Summary: We know that the 4 minutes it takes to create a cloud environment to perform a Jupyter Notebook analysis can feel like a long time. To reduce this time and save you cost, Terra has added support for using standard Google Compute Engine Virtual Machines (GCE VMs) as the underlying compute/runtime.
Terra researchers frequently use Jupyter Notebooks for genomic analyses, but may not often think about the virtual machine (VM) used for the underlying Notebook compute. However, the VM can be a very important factor in not only how fast you can create a Notebook environment but the types of applications you can use in Terra. When Terra was originally created, we chose a Spark VM for the underlying Notebook compute so you could perform GWAS analysis with the Hail python library. But as Terra has expanded, researchers now use Jupyter Notebooks for multiple use cases beyond Hail, and others require new tools like RStudio and Galaxy which don’t run as efficiently on Spark. That’s why we are thrilled to introduce support for GCE VMs, a first step in faster cloud environment creation and the integration of new Terra applications.
There are multiple advantages to using GCE VMs. Compared to the current Spark VM in Terra, GCE VMs are created in 50% of the time due to fewer installation steps, saving you precious time for your analyses. They also reduce the costs for running and paused VMs by $0.01 per CPU. But perhaps the best part of the GCE VMs is that they provide support for detachable persistent disks, a more durable storage solution that will be required to support new applications like RStudio. Persistent disks will also allow you to save your analysis environment set up and your output files even after you delete your VM (you can read more about them in an upcoming blog).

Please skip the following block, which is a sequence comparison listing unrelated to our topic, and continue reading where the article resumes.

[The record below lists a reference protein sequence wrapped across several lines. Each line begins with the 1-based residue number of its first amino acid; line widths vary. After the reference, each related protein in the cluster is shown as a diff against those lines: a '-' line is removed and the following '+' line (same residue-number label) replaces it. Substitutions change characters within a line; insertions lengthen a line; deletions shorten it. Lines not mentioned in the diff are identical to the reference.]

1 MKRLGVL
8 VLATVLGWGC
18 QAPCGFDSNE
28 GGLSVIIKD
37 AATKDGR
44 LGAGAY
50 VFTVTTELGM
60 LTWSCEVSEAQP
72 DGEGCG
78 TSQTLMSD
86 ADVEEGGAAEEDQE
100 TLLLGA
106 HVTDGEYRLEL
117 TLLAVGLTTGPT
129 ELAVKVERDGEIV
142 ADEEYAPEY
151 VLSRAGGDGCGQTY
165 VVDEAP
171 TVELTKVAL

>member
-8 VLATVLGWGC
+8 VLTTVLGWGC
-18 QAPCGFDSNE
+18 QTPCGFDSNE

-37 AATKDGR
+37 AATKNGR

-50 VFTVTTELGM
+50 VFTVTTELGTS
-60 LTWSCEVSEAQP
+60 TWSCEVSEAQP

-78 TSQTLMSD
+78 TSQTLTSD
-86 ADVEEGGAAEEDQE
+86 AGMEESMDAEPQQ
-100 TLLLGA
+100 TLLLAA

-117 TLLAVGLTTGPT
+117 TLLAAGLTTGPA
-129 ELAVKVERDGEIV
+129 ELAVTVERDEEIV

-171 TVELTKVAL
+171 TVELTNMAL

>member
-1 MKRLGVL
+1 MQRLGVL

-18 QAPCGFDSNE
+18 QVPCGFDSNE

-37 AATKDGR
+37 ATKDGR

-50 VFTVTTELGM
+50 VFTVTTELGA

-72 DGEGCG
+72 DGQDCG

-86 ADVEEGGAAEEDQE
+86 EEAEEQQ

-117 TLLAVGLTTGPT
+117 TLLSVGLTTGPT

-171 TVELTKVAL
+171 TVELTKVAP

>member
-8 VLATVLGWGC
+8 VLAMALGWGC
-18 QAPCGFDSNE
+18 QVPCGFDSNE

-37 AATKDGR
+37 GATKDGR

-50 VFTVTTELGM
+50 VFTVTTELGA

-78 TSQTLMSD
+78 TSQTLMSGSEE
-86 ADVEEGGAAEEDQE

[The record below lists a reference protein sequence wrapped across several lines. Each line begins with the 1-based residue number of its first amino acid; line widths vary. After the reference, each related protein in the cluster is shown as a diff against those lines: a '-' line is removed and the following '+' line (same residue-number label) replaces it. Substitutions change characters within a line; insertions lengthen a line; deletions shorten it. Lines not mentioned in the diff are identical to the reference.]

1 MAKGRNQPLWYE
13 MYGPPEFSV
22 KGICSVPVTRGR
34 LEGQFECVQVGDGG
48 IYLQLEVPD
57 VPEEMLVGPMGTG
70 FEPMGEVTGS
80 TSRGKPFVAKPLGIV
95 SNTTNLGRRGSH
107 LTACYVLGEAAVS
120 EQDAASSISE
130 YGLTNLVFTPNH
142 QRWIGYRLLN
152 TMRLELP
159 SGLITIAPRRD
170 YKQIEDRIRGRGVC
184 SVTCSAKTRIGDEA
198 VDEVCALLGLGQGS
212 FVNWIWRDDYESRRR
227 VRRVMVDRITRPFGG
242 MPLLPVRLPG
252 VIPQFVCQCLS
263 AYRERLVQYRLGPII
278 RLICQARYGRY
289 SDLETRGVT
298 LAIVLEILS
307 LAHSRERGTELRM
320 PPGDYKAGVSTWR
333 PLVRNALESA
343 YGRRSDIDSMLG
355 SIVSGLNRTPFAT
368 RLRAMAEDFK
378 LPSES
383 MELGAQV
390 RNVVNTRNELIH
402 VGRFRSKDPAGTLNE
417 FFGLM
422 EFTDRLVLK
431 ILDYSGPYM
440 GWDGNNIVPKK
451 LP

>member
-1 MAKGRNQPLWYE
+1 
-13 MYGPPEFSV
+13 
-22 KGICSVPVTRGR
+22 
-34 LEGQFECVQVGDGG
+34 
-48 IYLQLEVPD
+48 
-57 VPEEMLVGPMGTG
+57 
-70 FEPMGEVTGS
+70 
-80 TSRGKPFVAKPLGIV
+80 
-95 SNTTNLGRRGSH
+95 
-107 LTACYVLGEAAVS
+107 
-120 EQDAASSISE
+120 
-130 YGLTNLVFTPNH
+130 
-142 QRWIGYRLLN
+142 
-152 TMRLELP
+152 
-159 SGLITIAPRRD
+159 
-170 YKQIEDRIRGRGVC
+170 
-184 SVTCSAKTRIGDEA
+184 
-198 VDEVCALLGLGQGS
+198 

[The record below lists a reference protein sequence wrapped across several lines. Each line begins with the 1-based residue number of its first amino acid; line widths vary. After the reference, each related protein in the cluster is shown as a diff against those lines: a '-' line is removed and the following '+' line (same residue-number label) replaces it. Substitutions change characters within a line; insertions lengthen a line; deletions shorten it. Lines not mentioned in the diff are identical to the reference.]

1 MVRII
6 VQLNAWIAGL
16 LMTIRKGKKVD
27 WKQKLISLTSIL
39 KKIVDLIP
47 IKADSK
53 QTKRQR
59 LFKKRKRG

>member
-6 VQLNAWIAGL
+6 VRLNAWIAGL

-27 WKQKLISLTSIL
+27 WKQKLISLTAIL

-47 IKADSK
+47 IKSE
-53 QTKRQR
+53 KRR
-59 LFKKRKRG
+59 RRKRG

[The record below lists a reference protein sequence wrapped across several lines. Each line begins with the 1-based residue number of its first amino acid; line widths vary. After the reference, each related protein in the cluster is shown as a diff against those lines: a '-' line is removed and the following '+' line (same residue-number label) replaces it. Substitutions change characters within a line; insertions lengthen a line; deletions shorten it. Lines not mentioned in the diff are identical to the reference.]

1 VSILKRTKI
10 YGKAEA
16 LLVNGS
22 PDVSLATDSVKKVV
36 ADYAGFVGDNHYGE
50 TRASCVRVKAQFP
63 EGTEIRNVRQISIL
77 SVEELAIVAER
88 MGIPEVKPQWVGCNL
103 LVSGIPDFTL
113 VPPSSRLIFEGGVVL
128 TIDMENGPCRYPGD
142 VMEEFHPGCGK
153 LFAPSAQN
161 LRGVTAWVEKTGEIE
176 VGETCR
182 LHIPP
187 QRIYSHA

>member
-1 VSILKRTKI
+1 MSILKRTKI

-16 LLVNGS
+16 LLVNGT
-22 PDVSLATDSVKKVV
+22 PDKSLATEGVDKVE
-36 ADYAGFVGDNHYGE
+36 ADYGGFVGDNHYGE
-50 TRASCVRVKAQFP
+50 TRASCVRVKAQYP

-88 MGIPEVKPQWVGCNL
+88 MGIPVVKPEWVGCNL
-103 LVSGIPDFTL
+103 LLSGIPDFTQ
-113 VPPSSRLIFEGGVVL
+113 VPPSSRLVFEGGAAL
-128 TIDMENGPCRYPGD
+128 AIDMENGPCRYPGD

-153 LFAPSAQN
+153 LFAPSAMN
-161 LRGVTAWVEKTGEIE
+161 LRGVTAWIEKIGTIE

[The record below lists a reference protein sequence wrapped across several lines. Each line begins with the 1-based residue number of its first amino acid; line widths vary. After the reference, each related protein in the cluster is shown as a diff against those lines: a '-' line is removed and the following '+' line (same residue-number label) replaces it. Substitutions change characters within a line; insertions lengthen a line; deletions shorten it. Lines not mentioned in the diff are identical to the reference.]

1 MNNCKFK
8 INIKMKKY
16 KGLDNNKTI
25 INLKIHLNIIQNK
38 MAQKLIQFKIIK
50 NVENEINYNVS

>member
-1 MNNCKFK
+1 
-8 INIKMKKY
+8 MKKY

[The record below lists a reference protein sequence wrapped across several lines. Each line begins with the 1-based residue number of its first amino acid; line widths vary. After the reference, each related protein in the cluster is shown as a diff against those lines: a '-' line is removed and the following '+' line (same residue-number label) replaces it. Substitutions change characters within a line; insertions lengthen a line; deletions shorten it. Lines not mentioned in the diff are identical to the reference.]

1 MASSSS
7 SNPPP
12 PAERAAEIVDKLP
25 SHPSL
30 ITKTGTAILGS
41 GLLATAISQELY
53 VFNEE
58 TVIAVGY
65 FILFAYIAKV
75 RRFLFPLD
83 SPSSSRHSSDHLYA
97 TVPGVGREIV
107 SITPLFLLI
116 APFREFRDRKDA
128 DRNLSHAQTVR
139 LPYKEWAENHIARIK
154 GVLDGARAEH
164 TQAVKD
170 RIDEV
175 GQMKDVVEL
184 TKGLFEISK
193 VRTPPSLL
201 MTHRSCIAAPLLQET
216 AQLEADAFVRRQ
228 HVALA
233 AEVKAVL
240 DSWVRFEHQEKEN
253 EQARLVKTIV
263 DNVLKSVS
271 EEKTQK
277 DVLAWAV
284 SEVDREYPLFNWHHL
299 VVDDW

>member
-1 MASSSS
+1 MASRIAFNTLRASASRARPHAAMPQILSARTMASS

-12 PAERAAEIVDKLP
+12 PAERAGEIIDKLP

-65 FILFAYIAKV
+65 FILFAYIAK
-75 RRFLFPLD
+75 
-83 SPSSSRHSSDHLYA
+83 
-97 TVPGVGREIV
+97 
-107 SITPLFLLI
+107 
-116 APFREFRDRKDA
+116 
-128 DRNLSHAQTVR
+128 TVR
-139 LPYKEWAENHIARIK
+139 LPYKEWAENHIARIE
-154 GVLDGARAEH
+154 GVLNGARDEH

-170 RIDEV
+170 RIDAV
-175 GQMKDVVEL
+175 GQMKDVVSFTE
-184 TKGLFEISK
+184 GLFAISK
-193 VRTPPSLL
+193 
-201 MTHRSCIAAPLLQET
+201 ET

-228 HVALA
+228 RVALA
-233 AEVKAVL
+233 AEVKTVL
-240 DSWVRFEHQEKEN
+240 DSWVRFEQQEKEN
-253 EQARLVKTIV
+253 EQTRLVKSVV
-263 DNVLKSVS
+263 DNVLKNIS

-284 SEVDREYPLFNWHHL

Based on these benefits, we are now providing GCE VMs as a “Standard” option for your Jupyter Notebook’s underlying compute while continuing to support Hail and Spark. When you create a new cloud environment for Jupyter in Terra, you will have the choice of either a “Standard VM” or a “Spark” VM/cluster. There are two ways to make the selection:
You can choose the appropriate environment from the “Runtime Configuration” window’s dropdown menu. Depending on the environment you choose, Terra will recommend which VM type to select. For example, if you choose the Default environment, Terra will automatically select “Standard VM”. If you select the Hail environment, Terra will automatically select Spark; you can then choose to create either a single “Spark master node”, or a Spark cluster with worker nodes.
You can choose the VM by simply toggling the “Runtime type” dropdown; select either Standard or Spark VMs.
When you choose the Standard VM option, you will find that cloud environments for Jupyter create in ~2 minutes as opposed to the ~4 minutes required to create a Spark VM/cluster (although sometimes this time fluctuates depending on Google).
We’re currently working on providing support for detachable persistent disks as the next step to improve the analysis experience on Terra.